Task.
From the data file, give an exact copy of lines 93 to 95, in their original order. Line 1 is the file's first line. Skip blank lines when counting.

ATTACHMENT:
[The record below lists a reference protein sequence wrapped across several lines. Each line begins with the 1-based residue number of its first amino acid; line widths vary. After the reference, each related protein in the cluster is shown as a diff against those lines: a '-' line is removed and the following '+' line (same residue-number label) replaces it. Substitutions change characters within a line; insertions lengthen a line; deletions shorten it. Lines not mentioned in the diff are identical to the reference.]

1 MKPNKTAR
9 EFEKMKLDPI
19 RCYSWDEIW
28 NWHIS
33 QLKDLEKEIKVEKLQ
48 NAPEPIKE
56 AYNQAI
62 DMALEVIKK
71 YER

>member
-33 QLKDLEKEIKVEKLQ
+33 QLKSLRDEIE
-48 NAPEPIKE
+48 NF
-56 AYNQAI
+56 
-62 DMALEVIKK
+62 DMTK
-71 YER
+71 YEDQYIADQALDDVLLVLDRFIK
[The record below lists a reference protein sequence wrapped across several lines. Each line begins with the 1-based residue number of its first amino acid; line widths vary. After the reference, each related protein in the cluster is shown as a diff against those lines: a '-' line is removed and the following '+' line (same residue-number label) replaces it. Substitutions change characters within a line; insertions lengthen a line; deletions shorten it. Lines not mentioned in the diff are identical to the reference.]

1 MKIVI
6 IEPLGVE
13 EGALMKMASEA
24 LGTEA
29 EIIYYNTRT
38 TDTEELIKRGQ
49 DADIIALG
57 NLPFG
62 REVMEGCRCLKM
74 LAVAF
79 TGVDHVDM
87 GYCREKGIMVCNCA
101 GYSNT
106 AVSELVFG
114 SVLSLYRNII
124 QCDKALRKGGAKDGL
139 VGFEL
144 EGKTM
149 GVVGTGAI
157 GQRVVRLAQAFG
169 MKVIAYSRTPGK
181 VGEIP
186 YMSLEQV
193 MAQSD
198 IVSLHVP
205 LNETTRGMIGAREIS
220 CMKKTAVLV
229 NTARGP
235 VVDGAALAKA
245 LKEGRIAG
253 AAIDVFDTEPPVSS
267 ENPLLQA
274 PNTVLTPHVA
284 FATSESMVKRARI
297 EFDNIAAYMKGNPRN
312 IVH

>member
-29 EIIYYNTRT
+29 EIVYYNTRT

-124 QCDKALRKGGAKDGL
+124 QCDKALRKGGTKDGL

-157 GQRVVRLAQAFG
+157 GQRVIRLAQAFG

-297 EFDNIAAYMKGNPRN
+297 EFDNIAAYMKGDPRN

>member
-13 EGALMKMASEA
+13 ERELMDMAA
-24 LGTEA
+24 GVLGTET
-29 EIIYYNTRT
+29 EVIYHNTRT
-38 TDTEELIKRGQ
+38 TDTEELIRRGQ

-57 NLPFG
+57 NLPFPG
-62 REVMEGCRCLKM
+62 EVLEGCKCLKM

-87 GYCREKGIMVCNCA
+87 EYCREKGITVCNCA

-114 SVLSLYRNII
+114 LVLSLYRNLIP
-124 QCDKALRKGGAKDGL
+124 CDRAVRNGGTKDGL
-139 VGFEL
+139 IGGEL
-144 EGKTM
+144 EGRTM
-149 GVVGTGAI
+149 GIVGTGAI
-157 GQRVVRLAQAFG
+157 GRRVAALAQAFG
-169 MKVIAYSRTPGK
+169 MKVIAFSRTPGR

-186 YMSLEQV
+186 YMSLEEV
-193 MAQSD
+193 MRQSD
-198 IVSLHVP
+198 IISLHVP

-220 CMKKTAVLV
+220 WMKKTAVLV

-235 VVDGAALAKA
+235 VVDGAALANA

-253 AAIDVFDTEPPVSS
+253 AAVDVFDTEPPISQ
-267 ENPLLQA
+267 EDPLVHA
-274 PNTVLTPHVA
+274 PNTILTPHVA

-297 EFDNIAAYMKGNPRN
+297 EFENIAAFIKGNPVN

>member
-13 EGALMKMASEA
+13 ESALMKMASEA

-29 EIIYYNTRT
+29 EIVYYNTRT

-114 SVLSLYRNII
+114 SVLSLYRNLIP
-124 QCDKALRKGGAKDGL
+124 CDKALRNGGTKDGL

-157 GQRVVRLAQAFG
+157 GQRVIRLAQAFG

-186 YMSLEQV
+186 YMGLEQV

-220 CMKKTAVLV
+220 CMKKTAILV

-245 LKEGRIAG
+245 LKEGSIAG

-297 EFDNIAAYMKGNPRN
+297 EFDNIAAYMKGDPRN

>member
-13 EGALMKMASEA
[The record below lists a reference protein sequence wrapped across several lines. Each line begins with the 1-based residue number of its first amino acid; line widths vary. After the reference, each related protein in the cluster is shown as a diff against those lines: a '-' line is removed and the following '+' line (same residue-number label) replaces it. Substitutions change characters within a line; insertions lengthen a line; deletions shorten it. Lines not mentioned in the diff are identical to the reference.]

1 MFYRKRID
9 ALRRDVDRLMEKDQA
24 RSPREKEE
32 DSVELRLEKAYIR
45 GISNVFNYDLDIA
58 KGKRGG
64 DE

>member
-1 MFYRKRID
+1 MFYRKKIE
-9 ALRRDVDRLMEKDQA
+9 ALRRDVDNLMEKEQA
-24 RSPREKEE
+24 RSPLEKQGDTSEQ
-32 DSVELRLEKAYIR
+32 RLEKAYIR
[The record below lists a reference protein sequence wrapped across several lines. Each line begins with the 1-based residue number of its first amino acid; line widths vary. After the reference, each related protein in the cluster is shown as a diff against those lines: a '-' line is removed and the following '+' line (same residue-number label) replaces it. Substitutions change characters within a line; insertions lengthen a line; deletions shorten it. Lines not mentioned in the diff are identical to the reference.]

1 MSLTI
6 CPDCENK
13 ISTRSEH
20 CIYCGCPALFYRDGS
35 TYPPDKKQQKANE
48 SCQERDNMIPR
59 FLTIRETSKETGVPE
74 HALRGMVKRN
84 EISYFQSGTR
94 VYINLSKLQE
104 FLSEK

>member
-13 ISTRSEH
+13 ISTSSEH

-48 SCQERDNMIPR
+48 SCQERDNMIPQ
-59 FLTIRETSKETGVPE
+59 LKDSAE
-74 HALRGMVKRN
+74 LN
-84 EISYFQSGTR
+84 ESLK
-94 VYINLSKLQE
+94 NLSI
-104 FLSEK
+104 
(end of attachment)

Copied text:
-157 GQRVVRLAQAFG
+157 GRRVAALAQAFG
-169 MKVIAYSRTPGK